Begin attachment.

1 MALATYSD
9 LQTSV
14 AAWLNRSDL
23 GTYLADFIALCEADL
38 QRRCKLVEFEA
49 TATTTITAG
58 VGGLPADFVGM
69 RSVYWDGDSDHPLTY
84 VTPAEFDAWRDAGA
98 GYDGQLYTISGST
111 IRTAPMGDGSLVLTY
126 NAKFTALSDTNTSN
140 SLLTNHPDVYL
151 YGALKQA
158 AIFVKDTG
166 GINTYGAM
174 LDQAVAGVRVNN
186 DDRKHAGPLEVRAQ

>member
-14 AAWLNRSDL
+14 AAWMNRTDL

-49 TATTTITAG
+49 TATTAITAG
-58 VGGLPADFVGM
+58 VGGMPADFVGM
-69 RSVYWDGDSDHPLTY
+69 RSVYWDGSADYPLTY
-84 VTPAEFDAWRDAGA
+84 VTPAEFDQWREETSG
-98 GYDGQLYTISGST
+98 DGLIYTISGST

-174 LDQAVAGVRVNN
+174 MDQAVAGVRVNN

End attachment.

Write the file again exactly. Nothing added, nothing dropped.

1 MALATYSD
9 LQTSV
14 AAWLNRSDL
23 GTYLADFIALCEADL
38 QRRCKLVEFEA
49 TATTTITAG
58 VGGLPADFVGM
69 RSVYWDGDSDHPLTY
84 VTPAEFDAWRDAGA
98 GYDGQLYTISGST
111 IRTAPMGDGSLVLTY
126 NAKFTALSDTNTSN
140 SLLTNHPDVYL
151 YGALKQA
158 AIFVKDTG
166 GINTYGAM
174 LDQAVAGVRVNN
186 DDRKHAGPLEVRAQ

>member
-14 AAWLNRSDL
+14 AAWMNRTDL

-49 TATTTITAG
+49 TATTAITAG
-58 VGGLPADFVGM
+58 VGGMPADFVGM
-69 RSVYWDGDSDHPLTY
+69 RSVYWDGSADYPLTY
-84 VTPAEFDAWRDAGA
+84 VTPAEFDQWREETSG
-98 GYDGQLYTISGST
+98 DGLIYTISGST

-174 LDQAVAGVRVNN
+174 MDQAVAGVRVNN